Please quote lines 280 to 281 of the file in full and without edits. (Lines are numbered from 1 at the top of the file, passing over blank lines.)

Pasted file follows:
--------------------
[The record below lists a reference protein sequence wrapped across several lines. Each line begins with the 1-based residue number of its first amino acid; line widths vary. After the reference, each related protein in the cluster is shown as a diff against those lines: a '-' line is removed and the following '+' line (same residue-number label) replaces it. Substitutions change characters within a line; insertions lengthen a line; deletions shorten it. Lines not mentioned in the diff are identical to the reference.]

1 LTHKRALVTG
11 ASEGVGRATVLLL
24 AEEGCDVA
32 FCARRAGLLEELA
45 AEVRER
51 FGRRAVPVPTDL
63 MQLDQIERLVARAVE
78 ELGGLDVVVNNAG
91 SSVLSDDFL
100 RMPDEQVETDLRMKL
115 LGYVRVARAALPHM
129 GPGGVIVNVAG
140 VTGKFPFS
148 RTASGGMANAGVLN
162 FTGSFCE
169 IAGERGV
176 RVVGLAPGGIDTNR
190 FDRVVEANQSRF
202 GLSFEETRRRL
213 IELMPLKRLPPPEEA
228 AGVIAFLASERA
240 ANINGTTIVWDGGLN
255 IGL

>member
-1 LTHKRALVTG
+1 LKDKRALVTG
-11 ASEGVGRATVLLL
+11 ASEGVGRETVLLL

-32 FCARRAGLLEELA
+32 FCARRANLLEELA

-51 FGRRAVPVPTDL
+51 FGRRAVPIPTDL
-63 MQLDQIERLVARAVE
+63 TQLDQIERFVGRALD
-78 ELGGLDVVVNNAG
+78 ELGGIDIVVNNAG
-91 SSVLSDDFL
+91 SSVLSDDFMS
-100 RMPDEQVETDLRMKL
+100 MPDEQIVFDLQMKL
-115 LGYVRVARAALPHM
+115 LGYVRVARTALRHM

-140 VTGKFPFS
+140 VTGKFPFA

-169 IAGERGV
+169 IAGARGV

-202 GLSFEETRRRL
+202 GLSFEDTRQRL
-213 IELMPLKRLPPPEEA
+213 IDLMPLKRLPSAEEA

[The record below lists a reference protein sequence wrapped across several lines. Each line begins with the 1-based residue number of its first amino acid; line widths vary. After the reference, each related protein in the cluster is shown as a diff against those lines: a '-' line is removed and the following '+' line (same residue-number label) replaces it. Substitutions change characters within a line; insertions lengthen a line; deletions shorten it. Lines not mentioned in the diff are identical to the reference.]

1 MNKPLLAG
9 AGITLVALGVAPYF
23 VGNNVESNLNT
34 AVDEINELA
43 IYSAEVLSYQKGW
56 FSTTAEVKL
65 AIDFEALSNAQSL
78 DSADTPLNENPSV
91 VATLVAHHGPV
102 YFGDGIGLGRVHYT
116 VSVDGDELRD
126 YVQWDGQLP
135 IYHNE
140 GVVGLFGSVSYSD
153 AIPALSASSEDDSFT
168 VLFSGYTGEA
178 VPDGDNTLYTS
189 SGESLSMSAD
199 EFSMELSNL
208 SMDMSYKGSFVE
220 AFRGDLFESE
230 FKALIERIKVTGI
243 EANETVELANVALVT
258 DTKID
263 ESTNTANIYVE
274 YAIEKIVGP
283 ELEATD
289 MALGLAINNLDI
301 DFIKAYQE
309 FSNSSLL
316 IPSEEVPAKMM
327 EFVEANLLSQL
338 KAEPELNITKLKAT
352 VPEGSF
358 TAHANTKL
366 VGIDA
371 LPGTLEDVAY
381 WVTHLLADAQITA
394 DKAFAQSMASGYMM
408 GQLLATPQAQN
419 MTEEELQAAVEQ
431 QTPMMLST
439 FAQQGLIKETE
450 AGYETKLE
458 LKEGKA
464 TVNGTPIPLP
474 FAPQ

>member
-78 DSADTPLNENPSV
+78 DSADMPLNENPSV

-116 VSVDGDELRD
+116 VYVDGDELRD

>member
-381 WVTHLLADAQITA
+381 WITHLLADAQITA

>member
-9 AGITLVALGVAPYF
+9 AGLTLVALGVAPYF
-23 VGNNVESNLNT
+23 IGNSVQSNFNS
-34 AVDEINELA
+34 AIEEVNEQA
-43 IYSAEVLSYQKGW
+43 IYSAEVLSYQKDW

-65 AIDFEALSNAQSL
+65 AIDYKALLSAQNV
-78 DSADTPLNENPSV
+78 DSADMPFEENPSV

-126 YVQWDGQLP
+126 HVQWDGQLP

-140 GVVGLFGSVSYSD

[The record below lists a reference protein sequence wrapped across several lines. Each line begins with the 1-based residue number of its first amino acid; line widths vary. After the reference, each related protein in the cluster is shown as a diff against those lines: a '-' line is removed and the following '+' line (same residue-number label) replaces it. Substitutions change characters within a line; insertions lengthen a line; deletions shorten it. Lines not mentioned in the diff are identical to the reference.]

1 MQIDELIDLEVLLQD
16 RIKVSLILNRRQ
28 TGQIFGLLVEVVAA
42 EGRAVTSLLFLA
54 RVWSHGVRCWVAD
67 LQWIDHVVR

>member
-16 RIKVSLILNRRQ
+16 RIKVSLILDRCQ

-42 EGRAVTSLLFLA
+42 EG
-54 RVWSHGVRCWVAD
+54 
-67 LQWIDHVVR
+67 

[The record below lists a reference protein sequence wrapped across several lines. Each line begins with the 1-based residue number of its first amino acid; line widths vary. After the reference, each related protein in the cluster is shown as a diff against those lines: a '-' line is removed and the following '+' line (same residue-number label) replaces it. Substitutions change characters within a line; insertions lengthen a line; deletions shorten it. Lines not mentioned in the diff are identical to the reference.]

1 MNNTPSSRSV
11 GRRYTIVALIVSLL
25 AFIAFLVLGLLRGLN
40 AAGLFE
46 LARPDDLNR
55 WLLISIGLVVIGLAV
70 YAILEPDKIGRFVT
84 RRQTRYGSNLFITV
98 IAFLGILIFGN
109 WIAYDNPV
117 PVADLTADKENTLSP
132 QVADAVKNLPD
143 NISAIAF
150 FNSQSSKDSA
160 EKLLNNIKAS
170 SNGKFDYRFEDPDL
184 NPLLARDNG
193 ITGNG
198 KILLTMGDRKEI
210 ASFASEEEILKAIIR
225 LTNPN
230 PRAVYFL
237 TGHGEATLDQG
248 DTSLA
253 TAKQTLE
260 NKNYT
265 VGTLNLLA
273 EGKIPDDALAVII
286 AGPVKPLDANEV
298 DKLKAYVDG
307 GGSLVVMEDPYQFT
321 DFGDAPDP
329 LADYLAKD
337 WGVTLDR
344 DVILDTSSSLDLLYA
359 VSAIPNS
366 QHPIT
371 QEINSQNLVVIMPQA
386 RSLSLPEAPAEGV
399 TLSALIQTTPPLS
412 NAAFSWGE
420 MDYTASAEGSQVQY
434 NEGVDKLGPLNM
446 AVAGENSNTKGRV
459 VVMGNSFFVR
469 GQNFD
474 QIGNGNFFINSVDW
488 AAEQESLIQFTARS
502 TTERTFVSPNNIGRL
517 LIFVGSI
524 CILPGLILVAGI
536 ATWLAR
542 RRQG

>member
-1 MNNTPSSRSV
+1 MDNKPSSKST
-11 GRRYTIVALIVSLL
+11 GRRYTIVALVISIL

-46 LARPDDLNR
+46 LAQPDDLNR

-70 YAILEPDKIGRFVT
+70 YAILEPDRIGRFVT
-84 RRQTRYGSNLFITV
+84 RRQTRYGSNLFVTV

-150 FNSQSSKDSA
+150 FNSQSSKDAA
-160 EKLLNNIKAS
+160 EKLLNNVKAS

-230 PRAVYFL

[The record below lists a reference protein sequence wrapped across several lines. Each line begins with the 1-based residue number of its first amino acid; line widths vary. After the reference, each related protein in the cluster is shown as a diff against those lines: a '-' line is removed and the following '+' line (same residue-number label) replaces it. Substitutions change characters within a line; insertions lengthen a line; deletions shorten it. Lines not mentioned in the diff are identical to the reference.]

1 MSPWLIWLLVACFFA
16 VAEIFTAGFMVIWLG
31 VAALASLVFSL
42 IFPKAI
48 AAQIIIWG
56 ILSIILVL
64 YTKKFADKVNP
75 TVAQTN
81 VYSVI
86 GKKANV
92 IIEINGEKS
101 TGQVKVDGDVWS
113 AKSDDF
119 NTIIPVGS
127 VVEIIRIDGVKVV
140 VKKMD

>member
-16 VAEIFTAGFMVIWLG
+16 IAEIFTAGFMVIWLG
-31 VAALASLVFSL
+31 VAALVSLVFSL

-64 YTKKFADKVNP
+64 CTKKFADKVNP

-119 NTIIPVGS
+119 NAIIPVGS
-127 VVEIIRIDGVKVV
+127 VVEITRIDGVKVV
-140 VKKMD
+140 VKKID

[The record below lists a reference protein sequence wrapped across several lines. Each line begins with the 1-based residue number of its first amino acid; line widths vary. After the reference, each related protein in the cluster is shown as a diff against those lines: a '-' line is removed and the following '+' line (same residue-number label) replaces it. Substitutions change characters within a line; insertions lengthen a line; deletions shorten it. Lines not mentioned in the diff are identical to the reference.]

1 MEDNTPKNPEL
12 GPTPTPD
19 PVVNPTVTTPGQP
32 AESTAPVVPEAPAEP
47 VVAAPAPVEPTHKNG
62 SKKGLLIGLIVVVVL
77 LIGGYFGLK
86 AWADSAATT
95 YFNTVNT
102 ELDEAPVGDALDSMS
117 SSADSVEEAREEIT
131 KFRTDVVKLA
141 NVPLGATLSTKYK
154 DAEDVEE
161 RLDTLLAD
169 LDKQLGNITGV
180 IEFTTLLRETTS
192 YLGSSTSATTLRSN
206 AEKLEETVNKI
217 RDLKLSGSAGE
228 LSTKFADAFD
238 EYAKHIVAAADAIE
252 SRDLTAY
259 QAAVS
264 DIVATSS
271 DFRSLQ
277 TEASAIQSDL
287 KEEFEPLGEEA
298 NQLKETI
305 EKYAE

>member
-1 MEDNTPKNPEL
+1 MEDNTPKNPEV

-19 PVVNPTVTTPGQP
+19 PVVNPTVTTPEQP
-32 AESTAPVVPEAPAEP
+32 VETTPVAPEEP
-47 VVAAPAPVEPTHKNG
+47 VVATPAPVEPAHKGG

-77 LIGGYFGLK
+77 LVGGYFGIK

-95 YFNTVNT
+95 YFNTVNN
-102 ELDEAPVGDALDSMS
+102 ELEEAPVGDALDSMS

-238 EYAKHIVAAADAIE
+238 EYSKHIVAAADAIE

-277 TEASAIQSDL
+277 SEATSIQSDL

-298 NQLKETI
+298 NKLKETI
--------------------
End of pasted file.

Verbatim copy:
-77 LIGGYFGLK
+77 LVGGYFGIK